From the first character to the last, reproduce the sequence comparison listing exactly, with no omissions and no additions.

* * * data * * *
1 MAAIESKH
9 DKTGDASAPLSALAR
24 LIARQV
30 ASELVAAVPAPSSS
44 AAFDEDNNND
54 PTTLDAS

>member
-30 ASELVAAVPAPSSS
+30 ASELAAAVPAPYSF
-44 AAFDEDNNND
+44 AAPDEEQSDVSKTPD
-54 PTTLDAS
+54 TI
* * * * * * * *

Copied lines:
1 MAAIESKH
9 DKTGDASAPLSALAR
24 LIARQV
30 ASELVAAVPAPSSS
44 AAFDEDNNND
54 PTTLDAS

>member
-30 ASELVAAVPAPSSS
+30 ASELAAAVPAPYSF
-44 AAFDEDNNND
+44 AAPDEEQSDVSKTPD
-54 PTTLDAS
+54 TI